I concur with so many of the posts I've read! I teach k and everything is so scripted and developmentally inappropriate. We are expected to teach test-taking strategies to them. By next month, we'll probably be filling in scantrons! We are expected to turn water into wine when we have to make the water before we even begin to think about turning it into wine! These kids are coming to us so ill-prepared and our school does not recognize student needs as seen by the teacher. We are expected to have 80% passing on everything, regardless! All we do is test, then retest! My poor kids get one resource per week and they start school 1/2 an hour before most schools. Our grade level meets three morning a week with one of those used to present data. We have a weekly instructional meeting and if a team leader, another mandatory meeting twice a month. We have all kinds of watchdogs glaring over our shoulders. I never expected teaching to be this stressful! My creativity is stifled and I am worn out! Another issue is that discipline is a joke and that special education students are never "diagnosed" until they get to a testing grade--blame is placed on the teacher all along and everyone wonders why these kids can't "pass the test." Sorry for the rant, but I've always wanted to be a potter or a chef--guess I better start honing those skills--at least they allow for creativity!
     
  9. Ms. I

    Ms. I Maven

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    Nov 17, 2011

    I'm SO glad I switched gears to speech-language pathology! Overall, parents I think are a bit more appreciative/humbled because they know their child has an articulation, language, or fluency problem & they see that the SLP is there to help their child.

    An SLP is not limited to working in schools. They can have their own practice, work in a hospital, rehab clinic, make house calls, etc. Also, they can choose to work w/ toddlers, school-aged kids, the elderly. And if you do work in a school, you're normally at the same school only 2 days a week, so you're assigned to usually 2 schools, so you're not completely stuck w/ the same admin & staff M-F. Plus, the SLPs are kind of their own boss, I mean yes, there's a principal, but SLPs don't have to do a LOT of things the regular ed teachers have to do. There's more freedom.
     
  10. mmswm

    mmswm Moderator

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    Nov 17, 2011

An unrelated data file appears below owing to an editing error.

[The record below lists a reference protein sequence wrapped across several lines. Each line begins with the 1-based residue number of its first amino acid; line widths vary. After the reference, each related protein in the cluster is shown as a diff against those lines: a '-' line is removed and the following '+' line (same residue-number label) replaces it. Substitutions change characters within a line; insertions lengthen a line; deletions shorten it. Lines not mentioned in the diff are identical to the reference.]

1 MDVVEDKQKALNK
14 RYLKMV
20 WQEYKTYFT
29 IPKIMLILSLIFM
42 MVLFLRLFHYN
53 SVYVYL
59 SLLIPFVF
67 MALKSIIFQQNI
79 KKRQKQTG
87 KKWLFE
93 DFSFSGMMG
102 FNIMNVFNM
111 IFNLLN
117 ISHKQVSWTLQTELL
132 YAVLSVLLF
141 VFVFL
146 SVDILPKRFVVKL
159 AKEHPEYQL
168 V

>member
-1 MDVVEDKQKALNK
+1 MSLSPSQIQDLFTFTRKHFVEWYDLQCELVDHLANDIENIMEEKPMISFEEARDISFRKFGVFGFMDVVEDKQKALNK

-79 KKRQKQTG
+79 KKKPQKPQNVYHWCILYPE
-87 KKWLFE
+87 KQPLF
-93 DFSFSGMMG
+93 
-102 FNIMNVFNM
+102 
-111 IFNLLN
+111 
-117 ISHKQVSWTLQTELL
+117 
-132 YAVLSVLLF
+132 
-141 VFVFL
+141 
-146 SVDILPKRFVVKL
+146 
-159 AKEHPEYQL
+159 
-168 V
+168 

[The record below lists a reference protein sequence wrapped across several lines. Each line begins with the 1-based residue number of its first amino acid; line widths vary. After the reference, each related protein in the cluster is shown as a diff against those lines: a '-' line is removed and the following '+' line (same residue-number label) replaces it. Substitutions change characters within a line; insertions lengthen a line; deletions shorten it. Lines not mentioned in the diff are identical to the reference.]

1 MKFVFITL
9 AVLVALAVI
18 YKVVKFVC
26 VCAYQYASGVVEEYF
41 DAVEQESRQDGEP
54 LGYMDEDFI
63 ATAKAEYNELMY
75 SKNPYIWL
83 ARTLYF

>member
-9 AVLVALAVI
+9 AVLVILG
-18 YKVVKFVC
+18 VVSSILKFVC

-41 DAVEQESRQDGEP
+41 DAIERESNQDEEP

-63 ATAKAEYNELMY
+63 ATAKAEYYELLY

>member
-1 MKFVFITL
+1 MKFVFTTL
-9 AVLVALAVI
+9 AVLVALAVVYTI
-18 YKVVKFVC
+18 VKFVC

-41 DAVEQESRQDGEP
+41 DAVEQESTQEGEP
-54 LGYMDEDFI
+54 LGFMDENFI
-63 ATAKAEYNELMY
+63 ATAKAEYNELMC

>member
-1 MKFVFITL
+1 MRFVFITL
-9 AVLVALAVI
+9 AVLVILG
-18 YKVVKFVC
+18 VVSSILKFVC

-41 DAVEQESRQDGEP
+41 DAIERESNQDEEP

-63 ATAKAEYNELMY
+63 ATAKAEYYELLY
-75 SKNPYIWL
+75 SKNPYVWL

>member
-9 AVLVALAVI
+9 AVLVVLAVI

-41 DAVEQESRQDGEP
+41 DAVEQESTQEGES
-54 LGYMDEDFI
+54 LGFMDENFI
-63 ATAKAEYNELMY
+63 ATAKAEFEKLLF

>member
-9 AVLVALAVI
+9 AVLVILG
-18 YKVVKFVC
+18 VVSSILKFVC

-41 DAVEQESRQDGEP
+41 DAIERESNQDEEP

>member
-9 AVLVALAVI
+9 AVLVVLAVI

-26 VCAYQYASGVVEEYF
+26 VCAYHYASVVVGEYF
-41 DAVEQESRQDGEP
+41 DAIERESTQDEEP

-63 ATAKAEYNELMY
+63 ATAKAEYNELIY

I'm fairly certain I know where you live. My hat's off to you for dealing with all that.
     
  11. Teachforlife

    Teachforlife Rookie

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    Nov 17, 2011

    What is happening in our district? Well, the GBI is just now finishing up their investigation on cheating scandals throughout the elementary and middle schools in our district. A principal in one of the elementary schools has been arrested along with her husband for falsifying government documents in order to get free lunches for her kid. She makes $96,000 per year. She was given a 5 day PAID suspension and then a 15 day unpaid suspension from her job. But she will be right back to being a principal after that. Our superintendent, when applying for the position, was ranked #34 out of #37 applicants and doesnt even hold the certification level required for the job. However, one of the school board members used to work for him and he wrote a letter of reference for her in the past, so he was voted in as superintendent. After that, he was allowed to write his own contract for employment including setting his own salary. Now the school system has had to hire a tutor for him so he can study for the test he must take to obtain the certification required for his job.
    Oh, it is said that they may lose up to 10 administrators and 50 teachers due to the cheating scandal - second only to the Atlanta scandal in our state. It is said that it could take months and months to fire these people because many will be hiring attorneys to defend them and help them keep their jobs.
    This district is pretty disfunctional and nothing will change until the state or maybe even government get involved.
     
  12. Ambrosegirl84

    Ambrosegirl84 Companion

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    Nov 18, 2011

    Yeah, mmswm, I haven't had to deal with anything directly (we own our house, thank God, and my school is far enough out that I haven't had a new kid in 3 years), but I really feel for students having to try to succeed academically when they're living in a camper or school bus in -20 weather, and as a teacher I would feel so helpless. The NBC show certainly didn't help, as there are many more people flocking up here, not knowing that the weather will soon turn nasty-nasty.

    Teachforlife, I think I just got a little sick, to say it nicely. ;)
     
  13. donziejo

    donziejo Devotee

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    Nov 18, 2011

    I saw the special on NBC and my first thought was about the school situation. Very glad that you own a house. It's really sad what happens to a town when the oil boom goes bust . I hope your town takes that in to consideration. I think NBC said the field could supply thousands of jobs for 4 years.
     
  14. stephenpe

    stephenpe Connoisseur

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    Nov 18, 2011

    These are the things that bother me the most. I held my son back last year in K because I knew what was coming in first. It has helped him a great deal. He can handle the work. I love my job. I work in a small county in a very rural school.
    But the long arm of the state still micro manages our whole
    school and it is asinine.
     
  15. Teachforlife

    Teachforlife Rookie

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    Nov 18, 2011